Bristol Palin makes many claims against Levi Johnston in her book Not Afraid of Life: My Journey So Far, which comes out on Friday. But one of the saddest came at the moment she told Johnston she was pregnant. "It better be a boy," he told her, and it's one part of her book I have no doubt is probably true.

The fact is, many, many men prefer boys. Whether it's because they're more comfortable with them or they simply aren't evolved enough to realize girls can do anything boys can do is unclear. What is clear is that men -- and some women -- prefer boys.

Most of these reasons hinge on stereotypes. These include:

  • "Girls are all drama," for instance. Well, I can say, as a parent of both, both of my children are equal drama.
  • "Boys whine less," they also say. Well, I call BS on this one. My son whines way, way more than my daughter.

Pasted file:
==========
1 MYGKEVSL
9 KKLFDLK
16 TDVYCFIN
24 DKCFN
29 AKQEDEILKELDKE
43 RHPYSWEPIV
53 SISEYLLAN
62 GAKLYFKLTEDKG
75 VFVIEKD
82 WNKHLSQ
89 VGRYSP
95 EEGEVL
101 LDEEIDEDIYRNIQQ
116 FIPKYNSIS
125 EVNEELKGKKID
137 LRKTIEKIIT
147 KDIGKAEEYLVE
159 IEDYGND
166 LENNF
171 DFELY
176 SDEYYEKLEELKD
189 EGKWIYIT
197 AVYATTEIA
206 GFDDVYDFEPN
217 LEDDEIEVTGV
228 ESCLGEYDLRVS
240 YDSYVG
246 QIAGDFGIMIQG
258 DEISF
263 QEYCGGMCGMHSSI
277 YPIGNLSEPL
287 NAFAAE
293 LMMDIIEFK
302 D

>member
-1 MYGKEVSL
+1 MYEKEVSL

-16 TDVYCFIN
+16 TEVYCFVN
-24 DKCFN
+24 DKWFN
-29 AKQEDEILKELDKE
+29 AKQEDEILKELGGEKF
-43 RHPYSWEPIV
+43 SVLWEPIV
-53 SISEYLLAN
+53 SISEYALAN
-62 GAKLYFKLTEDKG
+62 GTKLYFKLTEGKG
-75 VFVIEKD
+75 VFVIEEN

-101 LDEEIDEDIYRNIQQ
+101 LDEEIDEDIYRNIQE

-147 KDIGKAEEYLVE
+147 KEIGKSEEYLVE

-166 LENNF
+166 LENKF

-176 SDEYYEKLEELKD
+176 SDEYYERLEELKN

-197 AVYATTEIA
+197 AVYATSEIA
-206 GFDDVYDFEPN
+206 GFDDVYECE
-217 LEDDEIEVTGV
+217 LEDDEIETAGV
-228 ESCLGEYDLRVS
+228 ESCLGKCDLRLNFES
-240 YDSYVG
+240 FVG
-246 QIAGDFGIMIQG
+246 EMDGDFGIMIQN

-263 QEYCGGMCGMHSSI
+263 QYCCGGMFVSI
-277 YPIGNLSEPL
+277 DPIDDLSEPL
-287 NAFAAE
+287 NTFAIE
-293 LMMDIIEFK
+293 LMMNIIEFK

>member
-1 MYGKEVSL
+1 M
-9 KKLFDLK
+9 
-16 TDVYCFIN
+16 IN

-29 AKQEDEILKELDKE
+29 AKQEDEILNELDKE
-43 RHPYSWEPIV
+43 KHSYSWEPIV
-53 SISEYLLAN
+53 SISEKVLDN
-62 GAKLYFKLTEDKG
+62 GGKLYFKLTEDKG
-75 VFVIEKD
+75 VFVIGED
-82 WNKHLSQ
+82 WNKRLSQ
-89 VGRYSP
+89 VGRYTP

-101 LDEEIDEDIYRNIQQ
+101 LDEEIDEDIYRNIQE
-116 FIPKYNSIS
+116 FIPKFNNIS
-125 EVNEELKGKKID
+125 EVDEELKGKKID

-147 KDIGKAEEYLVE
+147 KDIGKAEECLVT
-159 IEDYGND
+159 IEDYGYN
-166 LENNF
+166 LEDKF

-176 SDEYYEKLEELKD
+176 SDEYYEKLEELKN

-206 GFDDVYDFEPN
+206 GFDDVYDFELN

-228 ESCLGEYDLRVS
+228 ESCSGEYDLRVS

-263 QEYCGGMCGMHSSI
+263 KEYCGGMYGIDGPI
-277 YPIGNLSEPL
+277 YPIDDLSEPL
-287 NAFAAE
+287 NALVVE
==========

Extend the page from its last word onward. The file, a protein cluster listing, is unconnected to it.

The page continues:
• "Boys play sports." Hey bucko! Girls play sports, too, now what with it being 2011 and all that. They play them well and they play them hard and they need dads (and moms) to coach and guide and practice with them. Get with the program, dudes!
  • "Boys need less." If you think this, then you're probably not cut out to parent either sex. Both boys and girls need an equal amount of kissing and hugs and love and encouragement. If you can't see that, you have issues.

Personally I have my own bias. I love having a daughter and a son, but I have no shame in saying that if we did go for a third, I would like it to be another girl. Not because of some massive stereotype, but because I enjoy having a child of the same sex. It makes me feel slightly more comfortable from the get-go.

That said, I will take the kid I get and be happy. Preferring a boy is a bit outdated. While we're allowed to have slight gender preferences, that insistence on a boy to avoid certain stereotypes is the mark of someone who isn't ready to parent any child, girl or boy.

You get the kid you get, and if that's a boy who loves pink or a girl who loves baseball, you deal and you love them. You don't get to pick. 

Did you have a gender preference?

 

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